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The first place Martin headed for inside Lowe’s was the paint samples section. “I have to admit, I have always wanted to shoot in front of these paint samples,” she wrote, “so as soon as we walked in the door I made a bee-line right to them.”

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When you think about it, the paint samples stand is probably one of the prettiest places in a hardware store. It’s certainly the most colorful. With a little editing, it’s not too surprising that the resulting photographs Martin took are among her favorites from the shoot.

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Next up was the lighting area. Once again, this could probably be considered one of the nicer parts of a hardware warehouse. After all, unlike, say, lawnmowers, lightshades are designed primarily to look good. However, photographing a group of different light sources does come with certain challenges.

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Martin writes that one of the main obstacles she had to overcome was the unexpected height of the lighting. She wrote, “The lights were so much higher than we thought… or maybe we’re just a lot shorter than we realized (we’re both barely 5’4”).” Fortunately, as the resulting image shows, Martin managed to work her way around the problem.

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Jenna Martin and Rachelle Kathleen then moved onto to a decidedly unappealing location – the aisles. “Horrible lighting, lots of plastic surfaces, really nothing that would be considered aesthetically pleasing, but that was the point,” Martin wrote. “This was the essence of Lowe’s, and we wouldn’t have been doing the challenge justice to steer away from it.”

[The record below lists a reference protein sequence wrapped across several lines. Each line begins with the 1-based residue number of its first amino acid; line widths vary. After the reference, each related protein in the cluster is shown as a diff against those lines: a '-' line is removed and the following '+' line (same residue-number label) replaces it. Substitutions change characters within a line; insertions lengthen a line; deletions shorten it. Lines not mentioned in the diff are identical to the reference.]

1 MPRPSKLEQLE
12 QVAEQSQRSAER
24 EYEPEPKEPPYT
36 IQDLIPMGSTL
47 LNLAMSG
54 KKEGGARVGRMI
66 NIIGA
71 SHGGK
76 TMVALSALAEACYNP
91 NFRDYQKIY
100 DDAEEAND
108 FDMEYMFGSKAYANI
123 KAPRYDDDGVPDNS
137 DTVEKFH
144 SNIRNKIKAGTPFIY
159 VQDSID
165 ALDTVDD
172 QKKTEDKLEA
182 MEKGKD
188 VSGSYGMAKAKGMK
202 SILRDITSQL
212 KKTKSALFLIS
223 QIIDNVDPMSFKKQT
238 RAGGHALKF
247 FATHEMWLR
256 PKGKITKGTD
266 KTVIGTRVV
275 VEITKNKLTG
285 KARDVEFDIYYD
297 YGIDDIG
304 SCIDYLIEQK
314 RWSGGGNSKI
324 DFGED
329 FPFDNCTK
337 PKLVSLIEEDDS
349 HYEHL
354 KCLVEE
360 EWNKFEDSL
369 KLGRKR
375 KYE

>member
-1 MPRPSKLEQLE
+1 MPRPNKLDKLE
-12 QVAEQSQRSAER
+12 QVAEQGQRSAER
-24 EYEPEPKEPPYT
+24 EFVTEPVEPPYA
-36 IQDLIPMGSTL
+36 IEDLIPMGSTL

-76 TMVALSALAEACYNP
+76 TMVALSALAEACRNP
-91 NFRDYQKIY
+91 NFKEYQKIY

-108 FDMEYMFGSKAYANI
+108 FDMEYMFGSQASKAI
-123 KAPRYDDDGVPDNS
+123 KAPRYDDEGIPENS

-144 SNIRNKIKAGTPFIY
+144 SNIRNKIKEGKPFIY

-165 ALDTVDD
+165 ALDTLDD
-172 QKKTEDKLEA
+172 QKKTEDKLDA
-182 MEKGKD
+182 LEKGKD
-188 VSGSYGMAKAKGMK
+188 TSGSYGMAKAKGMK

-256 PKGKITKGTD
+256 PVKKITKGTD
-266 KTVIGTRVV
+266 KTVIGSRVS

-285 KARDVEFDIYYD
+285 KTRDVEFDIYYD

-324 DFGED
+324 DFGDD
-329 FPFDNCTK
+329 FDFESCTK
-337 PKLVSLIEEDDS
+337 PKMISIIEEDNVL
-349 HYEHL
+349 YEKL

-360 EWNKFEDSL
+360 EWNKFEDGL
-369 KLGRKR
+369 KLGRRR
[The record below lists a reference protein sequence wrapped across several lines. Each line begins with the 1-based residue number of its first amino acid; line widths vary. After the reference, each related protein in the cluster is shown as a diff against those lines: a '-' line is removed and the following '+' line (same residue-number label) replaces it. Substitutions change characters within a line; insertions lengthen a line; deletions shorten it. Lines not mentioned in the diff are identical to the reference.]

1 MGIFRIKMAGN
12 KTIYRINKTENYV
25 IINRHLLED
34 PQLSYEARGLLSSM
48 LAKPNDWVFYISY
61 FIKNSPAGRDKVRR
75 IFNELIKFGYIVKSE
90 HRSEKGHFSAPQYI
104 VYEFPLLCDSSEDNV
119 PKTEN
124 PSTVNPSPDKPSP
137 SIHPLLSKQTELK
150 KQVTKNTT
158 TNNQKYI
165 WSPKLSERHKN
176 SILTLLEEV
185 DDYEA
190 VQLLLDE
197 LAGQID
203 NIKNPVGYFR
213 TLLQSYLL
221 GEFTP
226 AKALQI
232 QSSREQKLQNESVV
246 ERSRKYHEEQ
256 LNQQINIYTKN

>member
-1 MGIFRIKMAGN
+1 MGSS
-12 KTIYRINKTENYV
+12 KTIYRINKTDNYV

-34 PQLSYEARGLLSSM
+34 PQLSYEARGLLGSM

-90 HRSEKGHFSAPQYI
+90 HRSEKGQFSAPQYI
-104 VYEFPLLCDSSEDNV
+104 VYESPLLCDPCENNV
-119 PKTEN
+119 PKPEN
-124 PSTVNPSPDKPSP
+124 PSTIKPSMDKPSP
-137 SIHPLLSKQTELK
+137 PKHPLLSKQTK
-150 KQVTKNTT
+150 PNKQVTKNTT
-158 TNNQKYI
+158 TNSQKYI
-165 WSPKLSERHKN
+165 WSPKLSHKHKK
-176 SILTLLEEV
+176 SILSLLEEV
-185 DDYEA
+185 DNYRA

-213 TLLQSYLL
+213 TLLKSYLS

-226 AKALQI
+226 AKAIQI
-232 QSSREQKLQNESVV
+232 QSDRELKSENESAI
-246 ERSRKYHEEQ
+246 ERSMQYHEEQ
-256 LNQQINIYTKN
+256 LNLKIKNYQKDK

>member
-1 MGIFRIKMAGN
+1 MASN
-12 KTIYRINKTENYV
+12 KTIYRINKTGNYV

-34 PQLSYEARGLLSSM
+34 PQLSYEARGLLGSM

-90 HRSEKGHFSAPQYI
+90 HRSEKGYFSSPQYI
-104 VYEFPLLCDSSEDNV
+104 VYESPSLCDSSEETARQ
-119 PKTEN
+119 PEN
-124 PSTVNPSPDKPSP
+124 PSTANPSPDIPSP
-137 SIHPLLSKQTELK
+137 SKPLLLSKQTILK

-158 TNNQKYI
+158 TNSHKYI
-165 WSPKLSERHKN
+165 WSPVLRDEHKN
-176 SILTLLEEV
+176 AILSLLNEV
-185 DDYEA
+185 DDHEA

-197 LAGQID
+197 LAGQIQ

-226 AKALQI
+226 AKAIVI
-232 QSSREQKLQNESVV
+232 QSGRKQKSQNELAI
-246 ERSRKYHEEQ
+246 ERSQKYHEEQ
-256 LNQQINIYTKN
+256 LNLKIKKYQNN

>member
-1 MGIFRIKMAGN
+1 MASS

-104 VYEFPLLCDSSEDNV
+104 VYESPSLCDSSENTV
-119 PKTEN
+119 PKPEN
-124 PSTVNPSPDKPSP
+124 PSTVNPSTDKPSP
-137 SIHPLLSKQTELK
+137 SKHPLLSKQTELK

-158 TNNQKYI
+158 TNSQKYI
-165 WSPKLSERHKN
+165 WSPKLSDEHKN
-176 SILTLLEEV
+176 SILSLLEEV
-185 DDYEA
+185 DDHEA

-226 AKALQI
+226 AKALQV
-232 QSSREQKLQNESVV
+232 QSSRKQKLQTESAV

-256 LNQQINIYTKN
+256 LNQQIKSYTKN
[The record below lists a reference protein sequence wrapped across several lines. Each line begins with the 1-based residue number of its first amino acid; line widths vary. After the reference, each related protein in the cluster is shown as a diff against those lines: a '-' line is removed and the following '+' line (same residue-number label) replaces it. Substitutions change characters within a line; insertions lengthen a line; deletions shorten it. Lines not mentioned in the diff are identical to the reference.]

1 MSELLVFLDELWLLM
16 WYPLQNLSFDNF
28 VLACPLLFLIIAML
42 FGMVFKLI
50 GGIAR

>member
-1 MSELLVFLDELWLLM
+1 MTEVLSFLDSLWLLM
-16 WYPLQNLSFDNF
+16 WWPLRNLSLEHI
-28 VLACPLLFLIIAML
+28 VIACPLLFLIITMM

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Once again, however, the photographer delivered an image beyond expectations. With the model draped over a shopping cart, the aisle, with its boxes and trolleys, looks almost glamorous. In her blog Martin reassures us that although carts are normally off limits for sitting on, they had special permission in this case.

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Martin shot in two different aisles before moving on to the gardening section. Unfortunately, she didn’t have much time left by this stage, but she made it count. As a backdrop to these photographs she used a group of fake plants, which were shot so that they would fill the frame with the model kneeling in front of them.

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In her blog, Martin expresses regret that they didn’t have more time in the gardening section. According to the photographer, the area had the best lighting in the store. She aimed to get a “moody, wintery” atmosphere in the images, which she later accomplished through photo editing.

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Most people love Martin’s Lowe’s project, but of course there are critics. The interpretation of “ugly” is obviously subjective, and not everyone thinks the hardware store fits the bill. Others claim that with such an attractive model, any place would look better, regardless of the photographer’s skill. Then of course there are people who object to so much photo editing.

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Martin herself believes the project was a success, and has since followed it up with another “ugly” shoot in a tire store. “To expect to only shoot in perfect locations is so unreasonable it’s borderline insane,” she wrote in response to a blog comment. “Your skills don’t improve, your outlook doesn’t improve, your work doesn’t improve. The only way to push yourself is to step out of your comfort zone.”